A Myanmar exile who fled the country during the 1988 uprising is back to help her country eliminate malaria.
Financial Times journalists Tom Burgis, Michael Peel and Pilita Clark traveled to Ethiopia, Myanmar and Indonesia to look at disputes over the sale and ownership of land.
Michael Peel reports from Myanmar where the end of dictatorship has unleashed a struggle over land.
Grantees Claire Provost and Matt Kennard join WBEZ's Jerome McDonnell to discuss how some of the World Bank's lending practices end up hurting the poor.
The World Bank is supposed to help the poor. So why do so many of its investments underwrite oligarchs?
Boys are kidnapped in their early teens, or convinced to join the Tatmadaw (Myanmar Army) and armies of pseudo independent states, with the lure of a small but steady income.
There is growing concern that Burma’s economic metamorphosis has far outpaced its transition to democracy.
Burma’s army has forcibly recruited teenagers for decades. The practice is slowly changing, but many former child soldiers live with the scars of their experiences.
The purpose-built city of Naypyidaw—unveiled a decade ago this year–boasts 20-lane highways, golf courses, fast Wi-Fi and reliable electricity. The only thing it doesn’t seem to have is people.
Lured off the streets by false promises and recruited into the army as young boys, they returned home as men years later.
In Burma the use of child soldiers is commonplace, but under increasing international pressure small numbers are being released from service, returning to parents who thought them dead.
Confined to squalid camps, supposedly for their own "protection," Burma's persecuted Rohingya are slowly succumbing to starvation, despair and disease. Some are calling it a crime against humanity.
A race has begun for one of the world's most precious resources—land. Investors are pouring in billions. They promise progress, but land grabs can upend livelihoods and stir bitter conflict.
In Myanmar the use of child soldiers remains commonplace but under increasing international pressure small numbers of them are being released from service, returning to parents who thought them dead.
When a Burmese woman marries a Chinese man, she may give up basic human rights. Yet many Burmese women would rather remain stateless than return to Burma. To stay or leave, it is a story of survival.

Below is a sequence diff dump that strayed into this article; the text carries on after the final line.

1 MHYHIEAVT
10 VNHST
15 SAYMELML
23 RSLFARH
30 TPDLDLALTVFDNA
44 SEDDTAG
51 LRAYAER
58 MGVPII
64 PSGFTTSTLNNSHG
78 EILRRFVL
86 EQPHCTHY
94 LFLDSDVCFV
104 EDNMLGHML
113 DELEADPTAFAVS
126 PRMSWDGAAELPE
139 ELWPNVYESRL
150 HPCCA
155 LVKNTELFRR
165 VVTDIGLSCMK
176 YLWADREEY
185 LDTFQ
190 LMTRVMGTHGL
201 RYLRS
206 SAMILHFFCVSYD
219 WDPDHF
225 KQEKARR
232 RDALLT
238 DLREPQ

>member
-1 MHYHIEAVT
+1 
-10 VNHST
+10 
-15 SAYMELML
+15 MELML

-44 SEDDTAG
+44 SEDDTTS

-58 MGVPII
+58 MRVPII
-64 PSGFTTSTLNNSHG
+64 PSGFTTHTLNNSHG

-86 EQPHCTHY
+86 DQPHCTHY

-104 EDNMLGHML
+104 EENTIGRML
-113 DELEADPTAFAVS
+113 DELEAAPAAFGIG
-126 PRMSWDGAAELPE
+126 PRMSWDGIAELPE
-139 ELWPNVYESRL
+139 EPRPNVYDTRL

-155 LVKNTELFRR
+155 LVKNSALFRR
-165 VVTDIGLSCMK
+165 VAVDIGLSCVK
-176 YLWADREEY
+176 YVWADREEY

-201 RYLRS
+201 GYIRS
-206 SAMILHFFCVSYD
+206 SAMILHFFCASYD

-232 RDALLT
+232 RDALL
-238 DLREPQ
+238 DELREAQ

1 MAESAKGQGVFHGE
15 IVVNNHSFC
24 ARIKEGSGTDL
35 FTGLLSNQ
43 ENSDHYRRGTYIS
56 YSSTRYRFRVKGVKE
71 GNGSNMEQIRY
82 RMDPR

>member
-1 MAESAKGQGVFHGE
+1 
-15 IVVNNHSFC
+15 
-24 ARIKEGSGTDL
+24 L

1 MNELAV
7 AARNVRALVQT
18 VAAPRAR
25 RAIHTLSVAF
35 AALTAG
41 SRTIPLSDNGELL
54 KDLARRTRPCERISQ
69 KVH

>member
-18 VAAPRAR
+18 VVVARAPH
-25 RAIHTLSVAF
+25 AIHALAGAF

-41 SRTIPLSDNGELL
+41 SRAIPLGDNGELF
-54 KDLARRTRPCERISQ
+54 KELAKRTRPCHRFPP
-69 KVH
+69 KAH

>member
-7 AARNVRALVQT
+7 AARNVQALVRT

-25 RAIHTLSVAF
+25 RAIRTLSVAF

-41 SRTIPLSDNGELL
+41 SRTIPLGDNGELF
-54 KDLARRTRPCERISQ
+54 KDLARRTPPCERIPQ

The geopolitics of Southeast Asia are shifting rapidly and China's influence can be seen in the shipping routes along the Mekong--and in the soft power it exercises in countries such as Burma.
After decades of isolation, Burma is taking fresh steps toward democracy. The West has strengthened diplomatic ties and trade, but familiar fault lines still threaten prospects for lasting stability.
The Himalayan foothills of northern Myanmar form the ancestral homeland of the Kachins, an ethnic group that has endured decades of brutal repression at the hands of the Burmese military. Starting in 1962, the Kachin Independence Organization (KIO) waged a low-grade insurgency against the Burmese military. Today, a tenuous...
Repressed and mismanaged by a cadre of generals since 1962, Burma erupted last September in the country's largest pro-democracy demonstrations in two decades. But when government troops opened fire into crowds of monks and students and detained thousands in nighttime raids, fear sent people into hiding and swept defiance...
Palm oil has been condemned for rampant deforestation in Southeast Asia. How can the world produce more of it in a more sustainable manner? Journalist Wudan Yan investigated in Fall 2016.
Leslie Roberts, deputy news editor at Science, traveled to Myanmar, Cambodia, and Thailand to report on emergency efforts to eliminate malaria in the Mekong.
The Financial Times' Michael Peel talks about his reporting in Myanmar as part of a special FT series, 'The Great Land Rush.'
Spike Johnson explores humanitarian themes through documentary photography. His current body of work focuses on the Myanmar Army’s release of its forcibly recruited child soldiers.
After years of isolation, Burma is experiencing a political thaw that has taken even jaded observers by surprise. But the "New Burma" is not for everyone. Jason Motlagh shares more.
Pulitzer Center grantee Jeff Howe takes us behind the scenes of his reporting.
A race for the world's most coveted resource.
The Pulitzer Center staff share favorite images from 2015.
Photographer's new book brings together a decade of reporting on a growing global phenomenon that now affects more than 10 million people.
The Pulitzer Center staff share their favorite photos from 2012.
This Week in Review: Inside Burma
Next week, President Obama will become the first U.S. president to visit Burma. Learn about what's going on in Burma and the issues that Obama may discuss with President Thein Sein.
Pulitzer Center Senior Editor Tom Hundley highlights this week's reporting on China's influence along the Mekong and in the soft power it exercises in countries such as Burma.
Pulitzer Center Senior Editor Tom Hundley highlights this week's reporting from Afghanistan and the Kachin state in Burma.
Pulitzer Center grantee Greg Constantine's Rohingya project, and new book, are the focus of an article in the Wall Street Journal's Southeast Asia Real Time blog.
Pulitzer Center Executive Director Jon Sawyer highlights this week's reporting from the Ivory Coast, South Sudan and Burma.
Pulitzer Center Senior Editor Tom Hundley highlights this week's reporting from Burma to Turkmenistan.
Multimedia pieces by Pulitzer Center grantees bring discussion topics to life at Global Classrooms DC's Model United Nations Conference at the U.S. Department of State May 1.